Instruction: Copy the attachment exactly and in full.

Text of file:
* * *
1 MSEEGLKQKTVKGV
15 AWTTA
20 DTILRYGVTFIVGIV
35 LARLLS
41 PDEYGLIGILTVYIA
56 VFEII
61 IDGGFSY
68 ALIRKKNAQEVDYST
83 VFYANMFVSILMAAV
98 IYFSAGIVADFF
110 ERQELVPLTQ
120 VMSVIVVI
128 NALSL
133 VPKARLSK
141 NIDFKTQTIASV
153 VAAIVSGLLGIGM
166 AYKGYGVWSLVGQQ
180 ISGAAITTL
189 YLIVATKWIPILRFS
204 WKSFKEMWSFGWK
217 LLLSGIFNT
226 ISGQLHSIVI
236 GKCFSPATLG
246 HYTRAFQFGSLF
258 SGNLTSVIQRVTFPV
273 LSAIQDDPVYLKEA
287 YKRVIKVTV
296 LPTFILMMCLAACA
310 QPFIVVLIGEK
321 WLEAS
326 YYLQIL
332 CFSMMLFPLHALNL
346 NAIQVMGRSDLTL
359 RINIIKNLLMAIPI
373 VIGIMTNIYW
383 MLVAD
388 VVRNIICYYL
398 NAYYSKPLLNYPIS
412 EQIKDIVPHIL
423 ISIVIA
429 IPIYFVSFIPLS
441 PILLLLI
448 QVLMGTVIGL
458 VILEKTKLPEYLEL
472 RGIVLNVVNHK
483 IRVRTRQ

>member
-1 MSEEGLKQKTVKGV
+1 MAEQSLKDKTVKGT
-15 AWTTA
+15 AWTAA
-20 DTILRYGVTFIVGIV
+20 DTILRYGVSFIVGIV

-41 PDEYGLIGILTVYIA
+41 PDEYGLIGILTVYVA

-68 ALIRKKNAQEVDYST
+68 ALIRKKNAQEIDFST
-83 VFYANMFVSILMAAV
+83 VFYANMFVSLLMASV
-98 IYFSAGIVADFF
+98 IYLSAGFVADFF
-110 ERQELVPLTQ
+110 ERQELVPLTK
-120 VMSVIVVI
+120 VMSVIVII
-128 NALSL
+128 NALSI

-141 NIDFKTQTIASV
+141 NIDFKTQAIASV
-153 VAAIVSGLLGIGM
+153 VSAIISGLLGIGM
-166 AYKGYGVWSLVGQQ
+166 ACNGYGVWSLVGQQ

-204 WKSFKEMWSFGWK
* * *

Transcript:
1 MSEEGLKQKTVKGV
15 AWTTA
20 DTILRYGVTFIVGIV
35 LARLLS
41 PDEYGLIGILTVYIA
56 VFEII
61 IDGGFSY
68 ALIRKKNAQEVDYST
83 VFYANMFVSILMAAV
98 IYFSAGIVADFF
110 ERQELVPLTQ
120 VMSVIVVI
128 NALSL
133 VPKARLSK
141 NIDFKTQTIASV
153 VAAIVSGLLGIGM
166 AYKGYGVWSLVGQQ
180 ISGAAITTL
189 YLIVATKWIPILRFS
204 WKSFKEMWSFGWK
217 LLLSGIFNT
226 ISGQLHSIVI
236 GKCFSPATLG
246 HYTRAFQFGSLF
258 SGNLTSVIQRVTFPV
273 LSAIQDDPVYLKEA
287 YKRVIKVTV
296 LPTFILMMCLAACA
310 QPFIVVLIGEK
321 WLEAS
326 YYLQIL
332 CFSMMLFPLHALNL
346 NAIQVMGRSDLTL
359 RINIIKNLLMAIPI
373 VIGIMTNIYW
383 MLVAD
388 VVRNIICYYL
398 NAYYSKPLLNYPIS
412 EQIKDIVPHIL
423 ISIVIA
429 IPIYFVSFIPLS
441 PILLLLI
448 QVLMGTVIGL
458 VILEKTKLPEYLEL
472 RGIVLNVVNHK
483 IRVRTRQ

>member
-1 MSEEGLKQKTVKGV
+1 MAEQSLKDKTVKGT
-15 AWTTA
+15 AWTAA
-20 DTILRYGVTFIVGIV
+20 DTILRYGVSFIVGIV

-41 PDEYGLIGILTVYIA
+41 PDEYGLIGILTVYVA

-68 ALIRKKNAQEVDYST
+68 ALIRKKNAQEIDFST
-83 VFYANMFVSILMAAV
+83 VFYANMFVSLLMASV
-98 IYFSAGIVADFF
+98 IYLSAGFVADFF
-110 ERQELVPLTQ
+110 ERQELVPLTK
-120 VMSVIVVI
+120 VMSVIVII
-128 NALSL
+128 NALSI

-141 NIDFKTQTIASV
+141 NIDFKTQAIASV
-153 VAAIVSGLLGIGM
+153 VSAIISGLLGIGM
-166 AYKGYGVWSLVGQQ
+166 ACNGYGVWSLVGQQ

-204 WKSFKEMWSFGWK